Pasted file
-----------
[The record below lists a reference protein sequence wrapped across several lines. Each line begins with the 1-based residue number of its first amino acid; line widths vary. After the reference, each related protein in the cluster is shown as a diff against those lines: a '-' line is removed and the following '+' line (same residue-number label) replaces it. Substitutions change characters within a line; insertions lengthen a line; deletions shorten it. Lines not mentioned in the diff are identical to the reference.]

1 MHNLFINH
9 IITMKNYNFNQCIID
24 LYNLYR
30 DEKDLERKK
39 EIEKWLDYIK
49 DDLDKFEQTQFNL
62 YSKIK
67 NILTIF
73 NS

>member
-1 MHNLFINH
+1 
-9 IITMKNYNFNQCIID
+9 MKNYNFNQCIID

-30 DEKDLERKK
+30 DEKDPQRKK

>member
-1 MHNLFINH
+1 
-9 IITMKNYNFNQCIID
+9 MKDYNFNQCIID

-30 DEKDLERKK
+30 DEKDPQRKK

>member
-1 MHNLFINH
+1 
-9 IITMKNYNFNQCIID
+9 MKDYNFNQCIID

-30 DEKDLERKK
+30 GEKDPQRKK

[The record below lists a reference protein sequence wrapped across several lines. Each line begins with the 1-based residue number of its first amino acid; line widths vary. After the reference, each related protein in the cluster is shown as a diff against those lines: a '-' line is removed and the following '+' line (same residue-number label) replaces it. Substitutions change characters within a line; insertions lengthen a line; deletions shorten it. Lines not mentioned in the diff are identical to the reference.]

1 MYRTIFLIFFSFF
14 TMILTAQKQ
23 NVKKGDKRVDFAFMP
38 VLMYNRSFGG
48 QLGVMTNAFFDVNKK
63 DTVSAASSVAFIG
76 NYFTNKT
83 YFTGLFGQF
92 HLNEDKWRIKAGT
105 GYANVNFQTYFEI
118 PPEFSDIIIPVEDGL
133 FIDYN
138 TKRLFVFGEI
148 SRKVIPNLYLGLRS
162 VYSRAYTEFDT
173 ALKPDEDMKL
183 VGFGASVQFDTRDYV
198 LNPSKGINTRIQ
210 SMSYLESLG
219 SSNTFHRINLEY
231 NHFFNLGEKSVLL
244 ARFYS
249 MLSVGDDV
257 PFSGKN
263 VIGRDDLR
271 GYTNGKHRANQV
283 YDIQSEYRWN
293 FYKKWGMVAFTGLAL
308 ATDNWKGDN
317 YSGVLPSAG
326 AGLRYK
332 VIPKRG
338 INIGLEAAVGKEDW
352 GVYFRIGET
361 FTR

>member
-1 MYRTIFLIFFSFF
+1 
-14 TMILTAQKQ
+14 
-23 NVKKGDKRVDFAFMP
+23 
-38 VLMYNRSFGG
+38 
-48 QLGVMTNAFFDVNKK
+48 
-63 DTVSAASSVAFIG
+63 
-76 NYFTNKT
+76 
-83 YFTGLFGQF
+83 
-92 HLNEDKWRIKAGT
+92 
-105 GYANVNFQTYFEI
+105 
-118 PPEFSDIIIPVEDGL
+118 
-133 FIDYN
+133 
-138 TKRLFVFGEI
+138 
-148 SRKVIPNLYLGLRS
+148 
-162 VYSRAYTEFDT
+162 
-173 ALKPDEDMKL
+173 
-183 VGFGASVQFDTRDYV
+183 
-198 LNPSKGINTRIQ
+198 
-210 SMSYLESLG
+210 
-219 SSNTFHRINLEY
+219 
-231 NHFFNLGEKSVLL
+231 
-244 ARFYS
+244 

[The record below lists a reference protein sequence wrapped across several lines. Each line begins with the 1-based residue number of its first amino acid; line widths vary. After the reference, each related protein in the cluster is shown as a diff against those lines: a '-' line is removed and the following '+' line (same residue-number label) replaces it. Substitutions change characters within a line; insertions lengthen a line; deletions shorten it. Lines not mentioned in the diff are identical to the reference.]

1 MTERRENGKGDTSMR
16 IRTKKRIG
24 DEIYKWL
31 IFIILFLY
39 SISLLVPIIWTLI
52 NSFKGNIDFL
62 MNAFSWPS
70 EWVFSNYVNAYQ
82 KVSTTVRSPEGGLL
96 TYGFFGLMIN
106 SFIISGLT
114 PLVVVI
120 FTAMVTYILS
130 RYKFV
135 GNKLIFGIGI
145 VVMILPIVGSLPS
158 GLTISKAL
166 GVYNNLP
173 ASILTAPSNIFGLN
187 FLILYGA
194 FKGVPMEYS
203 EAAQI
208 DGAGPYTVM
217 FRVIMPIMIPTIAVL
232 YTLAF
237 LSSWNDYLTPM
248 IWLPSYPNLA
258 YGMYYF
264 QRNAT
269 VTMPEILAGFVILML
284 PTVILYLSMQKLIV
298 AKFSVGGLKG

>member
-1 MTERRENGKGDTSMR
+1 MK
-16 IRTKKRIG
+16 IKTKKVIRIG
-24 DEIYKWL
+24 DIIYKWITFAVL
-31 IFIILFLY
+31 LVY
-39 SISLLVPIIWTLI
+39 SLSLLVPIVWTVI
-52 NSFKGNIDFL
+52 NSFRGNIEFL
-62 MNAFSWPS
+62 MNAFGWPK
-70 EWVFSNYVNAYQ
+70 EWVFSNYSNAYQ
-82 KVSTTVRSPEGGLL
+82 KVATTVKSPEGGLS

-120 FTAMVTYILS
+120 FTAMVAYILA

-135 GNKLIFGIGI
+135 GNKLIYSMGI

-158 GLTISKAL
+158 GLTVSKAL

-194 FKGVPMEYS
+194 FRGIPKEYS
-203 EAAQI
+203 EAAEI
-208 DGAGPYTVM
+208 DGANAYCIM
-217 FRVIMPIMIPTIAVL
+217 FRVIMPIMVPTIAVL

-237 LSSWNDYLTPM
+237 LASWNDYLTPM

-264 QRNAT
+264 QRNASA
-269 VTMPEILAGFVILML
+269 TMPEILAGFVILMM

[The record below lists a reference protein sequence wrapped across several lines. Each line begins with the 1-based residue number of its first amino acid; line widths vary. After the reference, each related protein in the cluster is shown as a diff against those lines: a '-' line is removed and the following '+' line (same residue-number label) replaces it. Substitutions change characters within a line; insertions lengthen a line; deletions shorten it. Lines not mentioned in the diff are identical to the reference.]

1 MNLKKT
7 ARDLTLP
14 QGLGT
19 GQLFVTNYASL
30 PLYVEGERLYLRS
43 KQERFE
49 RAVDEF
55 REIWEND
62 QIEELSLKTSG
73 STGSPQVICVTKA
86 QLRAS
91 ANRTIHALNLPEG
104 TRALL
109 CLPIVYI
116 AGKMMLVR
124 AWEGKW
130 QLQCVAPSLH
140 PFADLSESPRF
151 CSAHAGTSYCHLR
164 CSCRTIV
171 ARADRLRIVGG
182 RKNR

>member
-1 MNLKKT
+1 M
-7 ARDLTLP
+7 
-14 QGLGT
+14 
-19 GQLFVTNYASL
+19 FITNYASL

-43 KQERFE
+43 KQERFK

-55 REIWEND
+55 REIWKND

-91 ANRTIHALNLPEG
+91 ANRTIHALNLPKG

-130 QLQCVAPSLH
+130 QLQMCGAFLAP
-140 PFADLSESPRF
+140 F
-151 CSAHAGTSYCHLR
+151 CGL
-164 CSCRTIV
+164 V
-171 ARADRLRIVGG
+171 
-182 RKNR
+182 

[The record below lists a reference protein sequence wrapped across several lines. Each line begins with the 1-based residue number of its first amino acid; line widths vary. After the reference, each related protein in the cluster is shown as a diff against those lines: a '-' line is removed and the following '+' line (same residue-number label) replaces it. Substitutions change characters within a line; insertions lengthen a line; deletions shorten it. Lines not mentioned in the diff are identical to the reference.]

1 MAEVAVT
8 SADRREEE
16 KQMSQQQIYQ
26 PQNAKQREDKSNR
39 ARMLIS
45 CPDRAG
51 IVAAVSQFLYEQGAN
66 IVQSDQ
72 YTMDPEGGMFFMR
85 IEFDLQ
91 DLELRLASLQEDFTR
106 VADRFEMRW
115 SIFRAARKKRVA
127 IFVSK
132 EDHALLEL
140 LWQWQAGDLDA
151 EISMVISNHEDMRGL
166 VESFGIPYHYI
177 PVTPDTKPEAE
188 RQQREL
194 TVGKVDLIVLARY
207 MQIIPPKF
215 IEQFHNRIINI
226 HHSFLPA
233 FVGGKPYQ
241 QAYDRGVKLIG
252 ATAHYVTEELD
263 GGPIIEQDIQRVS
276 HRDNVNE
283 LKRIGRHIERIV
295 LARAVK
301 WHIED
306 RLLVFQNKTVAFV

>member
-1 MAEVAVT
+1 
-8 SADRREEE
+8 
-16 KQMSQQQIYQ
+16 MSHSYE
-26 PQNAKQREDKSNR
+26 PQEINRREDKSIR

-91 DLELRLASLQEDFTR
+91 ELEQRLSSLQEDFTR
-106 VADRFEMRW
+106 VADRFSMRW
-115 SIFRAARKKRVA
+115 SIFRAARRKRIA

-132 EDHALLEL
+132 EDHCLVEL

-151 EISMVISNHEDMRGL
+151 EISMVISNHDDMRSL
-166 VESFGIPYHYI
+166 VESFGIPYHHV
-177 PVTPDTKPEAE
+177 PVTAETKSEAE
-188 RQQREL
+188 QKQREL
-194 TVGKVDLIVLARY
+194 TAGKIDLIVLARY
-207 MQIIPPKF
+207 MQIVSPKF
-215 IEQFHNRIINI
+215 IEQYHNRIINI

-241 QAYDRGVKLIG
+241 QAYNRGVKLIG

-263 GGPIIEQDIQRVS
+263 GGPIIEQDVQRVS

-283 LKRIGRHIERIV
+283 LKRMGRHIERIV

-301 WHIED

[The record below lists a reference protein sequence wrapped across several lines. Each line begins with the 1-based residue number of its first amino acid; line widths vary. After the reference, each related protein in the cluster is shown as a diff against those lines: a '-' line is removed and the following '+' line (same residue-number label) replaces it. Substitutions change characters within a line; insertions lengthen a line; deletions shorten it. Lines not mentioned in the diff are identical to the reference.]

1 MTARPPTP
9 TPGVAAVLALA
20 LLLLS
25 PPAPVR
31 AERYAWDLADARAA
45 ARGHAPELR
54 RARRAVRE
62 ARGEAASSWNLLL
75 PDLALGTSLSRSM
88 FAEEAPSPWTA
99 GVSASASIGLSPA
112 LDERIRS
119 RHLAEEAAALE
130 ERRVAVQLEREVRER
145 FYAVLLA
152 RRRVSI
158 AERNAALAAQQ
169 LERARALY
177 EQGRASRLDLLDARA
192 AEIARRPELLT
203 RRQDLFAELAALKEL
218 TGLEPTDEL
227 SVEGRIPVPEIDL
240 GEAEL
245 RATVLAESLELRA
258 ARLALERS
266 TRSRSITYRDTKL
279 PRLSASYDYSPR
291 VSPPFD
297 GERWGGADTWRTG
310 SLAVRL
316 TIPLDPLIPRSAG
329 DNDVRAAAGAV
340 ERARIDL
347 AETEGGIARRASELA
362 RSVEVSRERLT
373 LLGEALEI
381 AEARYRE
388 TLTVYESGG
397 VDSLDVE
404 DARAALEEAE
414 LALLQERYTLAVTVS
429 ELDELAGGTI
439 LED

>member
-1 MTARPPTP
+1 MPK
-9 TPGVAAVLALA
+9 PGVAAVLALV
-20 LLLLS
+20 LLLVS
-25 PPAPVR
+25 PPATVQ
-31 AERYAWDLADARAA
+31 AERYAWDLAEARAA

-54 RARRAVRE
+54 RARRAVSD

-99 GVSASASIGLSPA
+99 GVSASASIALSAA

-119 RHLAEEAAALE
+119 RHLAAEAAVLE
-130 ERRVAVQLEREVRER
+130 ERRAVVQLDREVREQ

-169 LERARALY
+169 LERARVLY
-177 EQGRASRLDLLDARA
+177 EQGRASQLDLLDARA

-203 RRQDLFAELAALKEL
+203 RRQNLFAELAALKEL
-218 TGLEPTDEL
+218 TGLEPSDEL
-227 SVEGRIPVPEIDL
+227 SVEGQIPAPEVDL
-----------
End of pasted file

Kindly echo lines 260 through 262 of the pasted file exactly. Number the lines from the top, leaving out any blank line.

233 FVGGKPYQ
241 QAYDRGVKLIG
252 ATAHYVTEELD